RE-Stores-Issued-May-14-25-1918.png.f0edabc4dfe16e67e6cf11554122bf76.png

 

Source: 8th Division Headquarters Branches and Services Commander Royal Engineers War Diary.

 

 

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PJS

1st Sherwood Foresters Battalion War Diary:

PC HENRY [Front Line]:

May 19th              Divisional Commander visits the lines in the morning.

 

8th Division: Major-General W. C. G. Heneker.

 

Major-General-WCG-Heneker.png.1eec8e35217c69de9b9e113192f47ab6.png

 

No doubt the visit of the divisional CO boosted Pvt. Arthur Slater’s morale to an appropriate level.

 

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PJS

1st Sherwood Foresters Battalion War Diary:

PC HENRY [Front Line]:

May 20th              Very quiet. Heat continued.

 

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PJS

1st Sherwood Foresters Battalion War Diary:

PC HENRY [Front Line]:

May 21st              Very quiet. Patrols have been out from each front Company all night, every night, in this sector.

 

 

Over to their right, on the 25th Infantry Brigade’s Front Line, the 2nd East Lancs War Diary gives a glimpse into what the 1/Sherwoods war diary entry meant.

 

2nd-East-Lancs-Raid-May-20.png.205ab3185f98db0643d78e02732212ec.png

2nd-East-Lancs-Raid-May-20-II.PNG.5dba0aa3b1b1924d8be1601bae296f65.PNG

 

It’s interesting that, “Everything will be removed from our men which might give an identification, including identity discs. Special identity discs will be issued for the patrol.”

 

The War Diary entry for the East Lancashire Regiment that day is rather understated …

2nd Battalion East Lancashire Regiment War Diary Entry:

May 20th              The night was quiet except for the firing in connection with the patrol under 2/Lieut. Gerrard.

 

 

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PJS

1st Sherwood Foresters Battalion War Diary:

GC HENRY [Front Line]:

May 22nd             Quiet. Officers of 2nd Northants Regt reconnoitered the line – which they are to take over from us.  Enemy artillery rather active during night.

 

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Robin Garrett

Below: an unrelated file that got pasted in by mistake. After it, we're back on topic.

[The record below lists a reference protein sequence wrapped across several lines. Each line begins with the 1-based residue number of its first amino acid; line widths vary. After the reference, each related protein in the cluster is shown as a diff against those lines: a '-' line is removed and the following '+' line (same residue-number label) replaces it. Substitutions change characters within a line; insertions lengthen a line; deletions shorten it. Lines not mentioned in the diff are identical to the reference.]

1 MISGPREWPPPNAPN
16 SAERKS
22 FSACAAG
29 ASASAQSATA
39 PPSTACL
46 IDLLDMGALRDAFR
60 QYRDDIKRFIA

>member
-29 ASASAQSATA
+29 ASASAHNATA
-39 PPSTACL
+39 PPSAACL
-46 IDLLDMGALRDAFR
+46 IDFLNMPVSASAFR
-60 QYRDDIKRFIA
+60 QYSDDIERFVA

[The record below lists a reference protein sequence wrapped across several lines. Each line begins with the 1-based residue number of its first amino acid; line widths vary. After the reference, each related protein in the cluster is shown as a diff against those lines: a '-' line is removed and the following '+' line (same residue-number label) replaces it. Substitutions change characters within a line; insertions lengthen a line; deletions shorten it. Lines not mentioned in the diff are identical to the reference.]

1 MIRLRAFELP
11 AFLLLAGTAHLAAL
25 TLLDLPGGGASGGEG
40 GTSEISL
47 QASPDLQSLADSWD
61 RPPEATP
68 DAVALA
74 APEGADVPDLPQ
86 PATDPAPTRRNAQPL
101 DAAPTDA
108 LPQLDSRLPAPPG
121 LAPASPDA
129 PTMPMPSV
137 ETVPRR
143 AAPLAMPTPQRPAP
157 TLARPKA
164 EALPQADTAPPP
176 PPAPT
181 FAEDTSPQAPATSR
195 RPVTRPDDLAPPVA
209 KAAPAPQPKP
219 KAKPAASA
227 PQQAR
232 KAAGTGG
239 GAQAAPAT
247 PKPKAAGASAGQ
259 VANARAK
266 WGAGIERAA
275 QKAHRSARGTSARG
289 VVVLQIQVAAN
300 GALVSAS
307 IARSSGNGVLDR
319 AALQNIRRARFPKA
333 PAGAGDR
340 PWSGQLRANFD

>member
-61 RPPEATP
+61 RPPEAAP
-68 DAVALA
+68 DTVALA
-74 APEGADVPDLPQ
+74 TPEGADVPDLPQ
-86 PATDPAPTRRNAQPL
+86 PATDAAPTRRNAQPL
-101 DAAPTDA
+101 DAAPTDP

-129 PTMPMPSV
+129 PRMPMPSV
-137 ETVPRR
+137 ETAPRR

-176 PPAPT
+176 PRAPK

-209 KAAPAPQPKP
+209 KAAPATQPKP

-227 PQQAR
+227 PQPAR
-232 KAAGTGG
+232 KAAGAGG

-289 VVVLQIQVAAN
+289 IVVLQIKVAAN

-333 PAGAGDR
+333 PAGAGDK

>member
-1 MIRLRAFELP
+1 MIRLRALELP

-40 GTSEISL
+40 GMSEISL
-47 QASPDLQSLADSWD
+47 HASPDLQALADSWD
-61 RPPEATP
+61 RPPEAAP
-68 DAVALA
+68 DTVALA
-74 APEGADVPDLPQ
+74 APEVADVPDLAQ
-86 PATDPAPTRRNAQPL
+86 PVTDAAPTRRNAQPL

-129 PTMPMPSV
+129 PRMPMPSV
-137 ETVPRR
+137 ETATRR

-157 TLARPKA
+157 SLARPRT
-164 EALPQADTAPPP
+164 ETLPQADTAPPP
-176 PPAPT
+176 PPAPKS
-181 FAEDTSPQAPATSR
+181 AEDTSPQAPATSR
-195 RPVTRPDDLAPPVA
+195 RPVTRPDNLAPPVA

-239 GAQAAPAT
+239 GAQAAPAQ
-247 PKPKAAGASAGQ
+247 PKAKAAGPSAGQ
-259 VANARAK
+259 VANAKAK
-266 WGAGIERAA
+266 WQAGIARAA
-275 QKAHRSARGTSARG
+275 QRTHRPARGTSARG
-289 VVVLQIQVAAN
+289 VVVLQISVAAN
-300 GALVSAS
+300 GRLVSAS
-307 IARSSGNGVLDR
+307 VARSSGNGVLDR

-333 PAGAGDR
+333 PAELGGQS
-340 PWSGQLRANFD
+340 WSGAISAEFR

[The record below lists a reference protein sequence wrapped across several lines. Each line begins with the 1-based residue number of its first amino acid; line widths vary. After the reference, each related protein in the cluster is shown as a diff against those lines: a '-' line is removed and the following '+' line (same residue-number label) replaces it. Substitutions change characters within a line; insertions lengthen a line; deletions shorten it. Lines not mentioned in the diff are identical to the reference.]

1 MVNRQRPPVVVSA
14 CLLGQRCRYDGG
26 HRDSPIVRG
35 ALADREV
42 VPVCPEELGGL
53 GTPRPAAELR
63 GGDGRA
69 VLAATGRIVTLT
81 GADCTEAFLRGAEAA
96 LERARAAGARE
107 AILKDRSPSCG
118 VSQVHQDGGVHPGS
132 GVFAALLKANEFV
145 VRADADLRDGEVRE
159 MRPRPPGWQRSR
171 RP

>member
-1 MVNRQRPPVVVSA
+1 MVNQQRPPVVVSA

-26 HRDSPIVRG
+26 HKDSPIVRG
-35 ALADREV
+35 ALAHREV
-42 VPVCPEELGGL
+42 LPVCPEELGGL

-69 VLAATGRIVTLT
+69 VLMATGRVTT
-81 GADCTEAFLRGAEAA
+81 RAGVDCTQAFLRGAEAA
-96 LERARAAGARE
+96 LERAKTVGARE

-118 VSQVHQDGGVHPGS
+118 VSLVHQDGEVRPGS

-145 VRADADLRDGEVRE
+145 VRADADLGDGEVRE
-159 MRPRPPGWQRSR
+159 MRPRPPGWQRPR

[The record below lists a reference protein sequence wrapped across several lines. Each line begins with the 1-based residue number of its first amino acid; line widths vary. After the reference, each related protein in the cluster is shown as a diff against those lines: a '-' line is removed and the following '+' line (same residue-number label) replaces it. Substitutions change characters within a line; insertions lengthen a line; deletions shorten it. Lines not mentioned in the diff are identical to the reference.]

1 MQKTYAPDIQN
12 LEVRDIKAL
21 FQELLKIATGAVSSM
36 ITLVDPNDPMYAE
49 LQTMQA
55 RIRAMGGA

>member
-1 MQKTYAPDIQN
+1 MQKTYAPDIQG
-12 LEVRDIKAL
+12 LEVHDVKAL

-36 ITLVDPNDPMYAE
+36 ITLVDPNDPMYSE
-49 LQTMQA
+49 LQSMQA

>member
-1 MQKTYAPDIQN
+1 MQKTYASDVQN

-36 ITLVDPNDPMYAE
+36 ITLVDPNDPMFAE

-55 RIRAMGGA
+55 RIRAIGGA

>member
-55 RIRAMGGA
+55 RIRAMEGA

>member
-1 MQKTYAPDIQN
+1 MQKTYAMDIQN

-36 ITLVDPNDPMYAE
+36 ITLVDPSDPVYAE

Hi Interested

 

I'd be very interested to see (get link to) a copy of the "History of the 8th North Staffords", as I am one of two running a battlefield tour from 4 - 8 June, concentrating on 1/4KSLI, which was in 56 Inf Bde as was 8 North Staffords. The three battles we are studying are: 21-26 March 1918, the Aisne (especially the counter-attack on the Montagne de Bligny on 6 June) and 56 Bde's advance from Jenlain to Taisnieres from 8 - 10 November 1918.

 

I have a lot of information for 19 Div, 56 Bde and 4KSLI (war diaries, memoires etc) but would love to hear 8 North Staffords side of the battles. A Major Martin from the regiment appears in the KSLI's story a couple of times.

 

Robin

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PJS

1st Sherwood Foresters Battalion War Diary:

PC HENRY [Front Line]:

May 23rd               Weather thundery. Some rain in afternoon. Order received for relief on 24th.

 

 

Once again, over to the 1/Sherwoods’ right, the 2nd East Lancs War Diary shows the reality of being in the front line. The previous day’s war diary entry noted just how bright the moonlight was.  Can’t imagine that the patrol members were too thrilled to be sent out on a raiding party on such a night – especially if you were one of the lucky ones only armed with a club and a couple of bombs.

 

 

2nd-East-Lancs-Raid-May-23.png.e763f46dc832c53c25aac8ab091b39c5.png

2nd-East-Lancs-Raid-May-23-II.PNG.845472eeb203604925a4ceafc4c1ed64.PNG

2nd-East-Lancs-Raid-May-23-III.PNG.982739ca0edd5c1c72238c70ba22ecf0.PNG

 

 

2nd Battalion East Lancashire War Diary

FRONT LINE

May 23rd               A fighting patrol under Lieut. C. Davies O.C. “C” Company, strength and particulars under operation orders attached, left our lines at about 2am but owing to the extremely bright moon and the extreme thickness of the enemy’s wire, were unable to progress quickly enough before dawn, and did not enter the enemy’s line.  The patrol reported hostile wire as being very thick everywhere, and the mats which had been issued previously for scaling it proved entirely useless owing to their age. No casualties were incurred.

 

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Interested

Robin,

I've replied to your message, Let me know you've received it OK.

Philip

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PJS

1st Sherwood Foresters Battalion War Diary:

PC HENRY [Front Line]:

May 24th               Much cooler & dull.  Battalion relieved in Front Line by 2nd Northants.  Arrived VENTELAY [Reserve Line] early morning May 25th

 

 

9th Loyal North Lancashires

Below is a photo of my Gt Uncle, 2nd Lieut. Alfred Edward Downing (#170782) in late 1917.  He enlisted as a Rifleman in the 7th Kings Royal Rifle Regiment on August 11, 1914 when he was 25 years old. He was promoted through the ranks to Sergeant and subsequently fought at Ypres and the Somme (where he was severely wounded and repatriated, spending 68 days in hospital).  In May 1917 he was awarded a temporary commission and after 3 ½ months training joined the 9th Loyal North Lancashire Regiment in France as a 2nd Lieutenant. By May 1918 he was a platoon commander, in D Company.

 

2nd-Lt-AE-Downing.png.c08464f7baa2eaa825d19a316ccaa366.png

 

9th Loyal North Lancashires Battalion War Diary:

VANDEUIL [Reserve Line]

May 24th                Arrived at VANDEUIL, early hours of morning.

 

At this time, the 9th Loyal North Lancashires were part of the 74th Infantry Brigade, 25th Division, British IX Corps.

 

74th Inf. Brigade: Brigadier-General H. M. Craigie Halkett

11th Lancashire Fusiliers

3rd Worcestershire

9th Loyal North Lancashires